New senior class banner upsets some, satisfies others


Rachel Chen, Staff Writer

By the end of the month, the new senior banner will be put up in the cafeteria as a result of Senior Class President Binna Kim’s senior class project for Student Congress. For the past few years, one of the main responsibilities of the senior class president has been to apply for a $500 grant from the Meadows Foundation. The foundation’s mission is to help Texans improve the quality of life for themselves and future generations.

This year, Kim used the money to help print a banner of the student section from one of this year’s football games to expand school spirit. The idea was approved by Glenn Davis, the associate principal for facilities and student relations, and Kim began working on the project towards the end of football season. The grant money had to be used by April 1.

“I knew we had a banner already in the cafeteria and our student section at the football games was really awesome this year,” Kim said. “That’s what a lot of the seniors really remember about our senior year, so that’s what I wanted to capture.”

After working with Fast Signs, the company making the banner, and school administration, the banner’s design was finalized. On May 2, Kim posted a photo of the finished banner onto Instagram. The banner features the Mamacitas, a group of female students including Kim, who were chosen to cheer in the student section at every football game this year. Initially, Kim posted tweets regarding the photo options to see what people were interested in, but the picture of the Mamacitas was ultimately decided on. Senior Dylan Betts thought other pictures would have portrayed the senior class better.

“There were a few pictures that were better, like the one from the Allen game, the one from the West game, the one from the East game and the one from the East basketball game,” Betts said. “I think those all would have been better pictures because they were a lot bigger. They showed way more people and it got pretty much everyone in our student section that was at the game, instead of seven or eight people.”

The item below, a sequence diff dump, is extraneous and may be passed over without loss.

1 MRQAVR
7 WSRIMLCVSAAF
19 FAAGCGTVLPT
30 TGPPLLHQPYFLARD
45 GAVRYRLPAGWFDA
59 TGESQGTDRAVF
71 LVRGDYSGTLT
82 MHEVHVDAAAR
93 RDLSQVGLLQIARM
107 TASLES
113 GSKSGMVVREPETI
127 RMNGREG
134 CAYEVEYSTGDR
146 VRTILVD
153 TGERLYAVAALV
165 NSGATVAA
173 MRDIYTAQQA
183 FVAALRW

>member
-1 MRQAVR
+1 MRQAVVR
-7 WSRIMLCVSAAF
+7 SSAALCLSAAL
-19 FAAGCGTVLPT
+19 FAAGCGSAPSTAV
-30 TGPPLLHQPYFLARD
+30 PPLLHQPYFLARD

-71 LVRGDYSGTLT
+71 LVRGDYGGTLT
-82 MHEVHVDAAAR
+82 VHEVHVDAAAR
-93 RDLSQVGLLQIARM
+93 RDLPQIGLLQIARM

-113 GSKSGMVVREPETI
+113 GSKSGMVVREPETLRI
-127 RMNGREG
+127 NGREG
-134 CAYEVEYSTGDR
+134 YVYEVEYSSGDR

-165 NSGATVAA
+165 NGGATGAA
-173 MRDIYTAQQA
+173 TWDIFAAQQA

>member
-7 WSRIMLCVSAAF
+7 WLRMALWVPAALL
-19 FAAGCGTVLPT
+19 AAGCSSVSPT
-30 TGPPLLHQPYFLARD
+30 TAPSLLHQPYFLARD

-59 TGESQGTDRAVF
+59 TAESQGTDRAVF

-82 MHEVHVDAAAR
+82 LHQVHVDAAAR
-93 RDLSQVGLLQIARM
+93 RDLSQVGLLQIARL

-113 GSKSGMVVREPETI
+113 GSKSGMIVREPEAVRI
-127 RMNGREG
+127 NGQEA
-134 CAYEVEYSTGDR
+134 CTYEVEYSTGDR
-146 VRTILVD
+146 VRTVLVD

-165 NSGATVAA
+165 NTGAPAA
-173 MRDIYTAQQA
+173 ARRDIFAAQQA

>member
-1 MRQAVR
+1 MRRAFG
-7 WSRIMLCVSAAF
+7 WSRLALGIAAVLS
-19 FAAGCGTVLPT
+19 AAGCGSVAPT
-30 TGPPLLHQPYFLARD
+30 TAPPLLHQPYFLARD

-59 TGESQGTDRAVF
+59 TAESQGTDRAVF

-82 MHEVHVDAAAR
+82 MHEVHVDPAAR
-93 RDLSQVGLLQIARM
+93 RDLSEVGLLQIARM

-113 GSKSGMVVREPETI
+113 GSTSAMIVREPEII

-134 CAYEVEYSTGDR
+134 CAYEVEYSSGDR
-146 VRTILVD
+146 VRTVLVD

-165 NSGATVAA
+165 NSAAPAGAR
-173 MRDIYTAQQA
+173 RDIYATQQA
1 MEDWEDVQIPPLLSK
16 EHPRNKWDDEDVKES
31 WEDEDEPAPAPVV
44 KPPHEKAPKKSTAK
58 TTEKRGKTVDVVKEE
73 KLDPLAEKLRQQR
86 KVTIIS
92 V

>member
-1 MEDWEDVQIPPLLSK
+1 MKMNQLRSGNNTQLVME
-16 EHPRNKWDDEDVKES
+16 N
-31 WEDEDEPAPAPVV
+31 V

However, prior to making the final decision, Kim contacted multiple photographers in order to have the widest possible variety of photos to choose from. In order for an image to be blown up to the banner’s proportions, it had to meet certain size requirements, which Kim said cut out many options. The photo chosen had to be school-appropriate and could not show phrases aimed within the picture specifically at any other school. As a result, Kim said only about six images qualified, which she took to the administration for approval.

“They chose that one, they said, because the one that’s already up right now is a large-span picture of the student section and they didn’t want to go with the same image or it would have the same impact,” Kim said. “They were thinking maybe a picture from a basketball game, or if seniors could take the time to take a panoramic and spell out something – but seeing as it was so close to the end of the year, that wouldn’t work. What I was planning to do was get as many images I could, get them approved and have a voting in the cafeteria. But the deadline for the project was April 1, so there wasn’t enough time to have a vote. The administrators ended up choosing.”